So, sure, The Harder Stuff, is Nace’s “pandemic record.” But only one song in the new collection directly tackles those dramatic, traumatic early days. “There’s No Music in Music City” is about exactly what it seems like it would be. It’s a hazy, dreamlike look into what it was like when a once-bustling town, brimming with songs wafting through the air that fell so stunningly silent. 

But to be certain, this record isn’t about the pandemic. Recorded at Smoakstack Studios in Nashville in March of 2021, a full year after he began writing in Canada, Nace surrounded himself with an all-star cast of players who were more than ready to get back to work. Produced by Steven Cooper, who also played guitar and mixed by Nace’s brother Justin, the talent for the recordings was rounded out by Jon Latham (guitar), Todd Bolden (bass), Erin Nelson (drums), Megan palmer (fiddle), John Henry Trinko (keyboard and accordion), Owen Beverly (organ) and John Calvin Abney (accordion and bell).

Similar to the way the best sports movies aren’t about the actual games and scores, but the lives of those who play, The Harder Stuff is about all of us.

“The record is really about relationships,” Nace says. “It’s about how tricky and absurd and beautiful it is to just be a human on a day-to-day basis and how the past couple of years have really brought us, and me especially, face to face with what I call ‘the harder stuff.’” 

Speaking of the title track, kissed with a lilting pedal steel that leads along a gently strummed acoustic guitar, it’s an unconventional take on a rather conventional sort of country tune – the drinking song. “it’s about how everything around you can go wrong, and things can go bad, but whiskey never seems to go bad and is there through thick and thin, but also looks into what the harder stuff in life really is.”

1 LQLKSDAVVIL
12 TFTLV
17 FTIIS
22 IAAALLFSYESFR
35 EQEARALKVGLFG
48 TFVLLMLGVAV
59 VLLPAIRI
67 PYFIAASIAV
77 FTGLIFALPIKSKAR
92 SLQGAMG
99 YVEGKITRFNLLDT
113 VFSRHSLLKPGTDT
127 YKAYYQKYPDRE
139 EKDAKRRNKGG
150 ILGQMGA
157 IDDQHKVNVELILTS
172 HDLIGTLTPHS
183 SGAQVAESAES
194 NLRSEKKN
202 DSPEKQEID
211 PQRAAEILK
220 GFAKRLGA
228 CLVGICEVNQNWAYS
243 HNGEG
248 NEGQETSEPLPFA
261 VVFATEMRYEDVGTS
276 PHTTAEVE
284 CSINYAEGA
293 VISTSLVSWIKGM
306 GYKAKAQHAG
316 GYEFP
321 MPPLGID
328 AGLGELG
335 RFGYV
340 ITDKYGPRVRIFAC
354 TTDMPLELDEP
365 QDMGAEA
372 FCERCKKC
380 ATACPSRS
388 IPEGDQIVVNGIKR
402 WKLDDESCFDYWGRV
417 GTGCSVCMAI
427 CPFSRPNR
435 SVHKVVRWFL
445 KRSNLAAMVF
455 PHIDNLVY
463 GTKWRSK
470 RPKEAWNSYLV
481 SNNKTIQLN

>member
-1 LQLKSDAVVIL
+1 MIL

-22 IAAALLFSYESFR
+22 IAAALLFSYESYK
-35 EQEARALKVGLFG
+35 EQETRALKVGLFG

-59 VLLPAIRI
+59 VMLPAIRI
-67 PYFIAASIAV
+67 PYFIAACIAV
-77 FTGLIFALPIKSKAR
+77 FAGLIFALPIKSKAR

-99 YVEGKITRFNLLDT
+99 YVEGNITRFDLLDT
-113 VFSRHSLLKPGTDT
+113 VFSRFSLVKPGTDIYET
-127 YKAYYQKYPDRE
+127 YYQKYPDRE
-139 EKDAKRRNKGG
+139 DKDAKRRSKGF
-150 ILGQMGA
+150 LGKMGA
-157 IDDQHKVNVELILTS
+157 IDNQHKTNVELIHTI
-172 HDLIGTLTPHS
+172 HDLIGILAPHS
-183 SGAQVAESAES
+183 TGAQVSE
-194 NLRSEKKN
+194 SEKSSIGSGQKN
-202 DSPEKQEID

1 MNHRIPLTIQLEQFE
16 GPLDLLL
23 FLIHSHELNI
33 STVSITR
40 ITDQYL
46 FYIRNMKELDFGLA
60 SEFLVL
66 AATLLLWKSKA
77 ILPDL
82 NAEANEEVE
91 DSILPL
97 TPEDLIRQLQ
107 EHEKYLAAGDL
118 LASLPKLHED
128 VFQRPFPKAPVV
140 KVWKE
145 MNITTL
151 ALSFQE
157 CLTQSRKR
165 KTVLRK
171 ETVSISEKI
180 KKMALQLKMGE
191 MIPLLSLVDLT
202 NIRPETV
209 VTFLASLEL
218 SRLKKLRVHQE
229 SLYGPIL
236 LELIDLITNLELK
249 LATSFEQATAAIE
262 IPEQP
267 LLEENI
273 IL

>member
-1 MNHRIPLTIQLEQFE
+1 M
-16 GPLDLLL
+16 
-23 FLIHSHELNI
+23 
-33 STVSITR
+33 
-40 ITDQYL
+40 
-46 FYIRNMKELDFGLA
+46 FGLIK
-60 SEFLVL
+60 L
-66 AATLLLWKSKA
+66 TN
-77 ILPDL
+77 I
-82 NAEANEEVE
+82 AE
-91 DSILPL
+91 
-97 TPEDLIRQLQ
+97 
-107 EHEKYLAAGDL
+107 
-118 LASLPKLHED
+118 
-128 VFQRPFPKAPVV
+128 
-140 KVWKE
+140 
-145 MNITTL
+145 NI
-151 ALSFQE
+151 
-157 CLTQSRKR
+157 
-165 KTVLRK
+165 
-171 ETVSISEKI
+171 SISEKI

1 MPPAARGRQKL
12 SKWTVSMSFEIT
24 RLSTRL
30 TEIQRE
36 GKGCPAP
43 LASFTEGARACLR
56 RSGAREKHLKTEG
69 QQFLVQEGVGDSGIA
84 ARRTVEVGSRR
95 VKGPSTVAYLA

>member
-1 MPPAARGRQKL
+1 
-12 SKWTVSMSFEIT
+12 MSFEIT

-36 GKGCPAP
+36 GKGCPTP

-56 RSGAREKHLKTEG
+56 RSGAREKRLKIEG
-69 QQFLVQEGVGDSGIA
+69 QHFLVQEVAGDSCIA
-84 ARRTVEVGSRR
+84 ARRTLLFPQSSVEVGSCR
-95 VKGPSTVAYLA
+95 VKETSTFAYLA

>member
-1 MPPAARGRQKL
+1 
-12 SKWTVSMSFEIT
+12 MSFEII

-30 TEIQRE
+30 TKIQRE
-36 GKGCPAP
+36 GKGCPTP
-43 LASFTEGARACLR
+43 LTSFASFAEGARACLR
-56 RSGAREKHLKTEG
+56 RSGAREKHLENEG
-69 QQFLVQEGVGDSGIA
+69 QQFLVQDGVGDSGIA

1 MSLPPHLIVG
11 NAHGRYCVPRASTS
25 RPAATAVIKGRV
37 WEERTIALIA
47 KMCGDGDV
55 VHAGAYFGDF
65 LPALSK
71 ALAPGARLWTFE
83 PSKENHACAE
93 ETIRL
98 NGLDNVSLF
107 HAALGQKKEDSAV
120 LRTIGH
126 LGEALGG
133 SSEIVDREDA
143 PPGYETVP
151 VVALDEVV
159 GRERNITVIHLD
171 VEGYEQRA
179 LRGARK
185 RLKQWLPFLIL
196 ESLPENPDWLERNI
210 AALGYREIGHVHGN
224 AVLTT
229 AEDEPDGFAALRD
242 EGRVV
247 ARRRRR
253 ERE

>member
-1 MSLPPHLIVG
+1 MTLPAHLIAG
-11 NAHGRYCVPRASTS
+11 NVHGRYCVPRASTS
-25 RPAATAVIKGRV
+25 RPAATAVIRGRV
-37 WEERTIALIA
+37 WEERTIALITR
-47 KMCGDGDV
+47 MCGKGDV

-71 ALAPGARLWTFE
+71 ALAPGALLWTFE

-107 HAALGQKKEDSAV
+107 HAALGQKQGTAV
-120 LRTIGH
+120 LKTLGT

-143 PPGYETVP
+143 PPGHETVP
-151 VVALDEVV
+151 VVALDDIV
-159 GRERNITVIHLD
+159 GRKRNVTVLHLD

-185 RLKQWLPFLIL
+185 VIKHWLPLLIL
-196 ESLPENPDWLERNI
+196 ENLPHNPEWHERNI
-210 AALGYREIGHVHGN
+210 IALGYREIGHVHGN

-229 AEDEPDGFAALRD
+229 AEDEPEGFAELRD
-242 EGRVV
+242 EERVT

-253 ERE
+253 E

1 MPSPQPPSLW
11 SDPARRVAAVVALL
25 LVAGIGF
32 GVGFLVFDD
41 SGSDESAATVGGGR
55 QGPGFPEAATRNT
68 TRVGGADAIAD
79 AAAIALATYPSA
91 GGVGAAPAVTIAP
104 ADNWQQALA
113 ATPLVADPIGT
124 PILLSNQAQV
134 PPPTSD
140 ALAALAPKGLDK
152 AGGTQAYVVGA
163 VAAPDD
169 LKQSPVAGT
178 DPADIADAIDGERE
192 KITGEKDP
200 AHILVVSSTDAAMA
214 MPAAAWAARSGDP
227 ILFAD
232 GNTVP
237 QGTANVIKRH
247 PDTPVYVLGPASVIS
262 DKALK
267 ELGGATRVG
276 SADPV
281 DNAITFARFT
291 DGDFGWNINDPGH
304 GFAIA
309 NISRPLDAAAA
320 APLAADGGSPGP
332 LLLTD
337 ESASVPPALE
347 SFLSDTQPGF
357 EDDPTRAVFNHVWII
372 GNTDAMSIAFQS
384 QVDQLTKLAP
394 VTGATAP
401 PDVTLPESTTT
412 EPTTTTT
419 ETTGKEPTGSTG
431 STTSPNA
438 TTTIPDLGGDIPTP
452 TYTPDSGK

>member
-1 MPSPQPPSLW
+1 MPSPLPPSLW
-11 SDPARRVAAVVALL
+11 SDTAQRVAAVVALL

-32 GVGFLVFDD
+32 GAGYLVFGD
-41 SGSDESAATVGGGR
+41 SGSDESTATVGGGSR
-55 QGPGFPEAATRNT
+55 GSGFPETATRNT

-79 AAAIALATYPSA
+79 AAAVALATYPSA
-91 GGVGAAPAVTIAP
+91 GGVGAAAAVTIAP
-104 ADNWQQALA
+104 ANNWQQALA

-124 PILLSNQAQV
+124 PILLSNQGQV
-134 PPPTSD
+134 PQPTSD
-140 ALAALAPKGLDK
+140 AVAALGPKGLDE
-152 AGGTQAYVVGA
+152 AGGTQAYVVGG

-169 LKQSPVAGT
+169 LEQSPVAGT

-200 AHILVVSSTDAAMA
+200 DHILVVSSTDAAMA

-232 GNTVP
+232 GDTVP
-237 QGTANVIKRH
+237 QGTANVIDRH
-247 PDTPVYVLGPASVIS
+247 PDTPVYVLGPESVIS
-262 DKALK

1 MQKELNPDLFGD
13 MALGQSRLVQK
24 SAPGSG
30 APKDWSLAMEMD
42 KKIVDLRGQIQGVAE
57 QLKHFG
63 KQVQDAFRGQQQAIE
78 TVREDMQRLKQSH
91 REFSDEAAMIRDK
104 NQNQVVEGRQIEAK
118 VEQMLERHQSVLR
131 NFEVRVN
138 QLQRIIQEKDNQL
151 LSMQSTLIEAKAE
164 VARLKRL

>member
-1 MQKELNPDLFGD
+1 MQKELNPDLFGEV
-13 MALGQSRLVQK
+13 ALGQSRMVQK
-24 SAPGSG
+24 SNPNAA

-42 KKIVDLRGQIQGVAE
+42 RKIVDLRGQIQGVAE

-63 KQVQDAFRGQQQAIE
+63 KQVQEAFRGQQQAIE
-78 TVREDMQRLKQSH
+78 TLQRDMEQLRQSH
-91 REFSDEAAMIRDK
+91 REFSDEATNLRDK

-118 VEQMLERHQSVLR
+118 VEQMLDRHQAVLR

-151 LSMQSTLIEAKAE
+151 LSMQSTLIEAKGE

Another tune ripped from the ledger pages of Nace’s own personal memory bank is “Little Kid,” a wistful peek into the past where Nace’s elementary school memories get smaller and more distant as he lunges into middle age. Some memories may have been erased by time, but Nace singing about how he would “velcro my shoes,” is a triumph to just how certain sounds and experiences not only shape us but impress themselves in our hearts and minds for so long. 

The Harder Stuff also gives the listener more proof into how insightful of a storyteller Nace truly is. Taking feelings and thoughts from his own life and arranging them into the views and perspectives of other characters is a skill he’s only honed more sharply since his last album. 

“The Rio Grande on Christmas Eve” was inspired by a New York Times article Nace read about a man who left Honduras for the United States and ended up on the border river on a night when so many millions are comfortably celebrating with those closest to them. As an immigrant himself, Nace gives the song’s main character humanity and dignity that should inject some empathy into hearts that might otherwise be calloused. 

In the organ-enriched “Figure 8’s” Nace provides a soulful, colorful glimpse into the saga of a single mother simply aiming to make ends meet. Writing from the female perspective is a first for Nace, but the thought of wanting a pair of roller skates for a brief flash of playful freedom away from the dreary obligations of life is something that’s universal. 

What is an album for a songwriter if it’s not an artistic expression of the artist’s view of himself? The Harder Stuff is Nick Nace. It gives us who he was before and during the tough times we’ve all endured, and hopefully, what he’ll be down the road. 

“I really hope that I’ve learned a thing or two and that I’ve come out on the other side of all this a better person than what I was before.”


Kelly Dearmore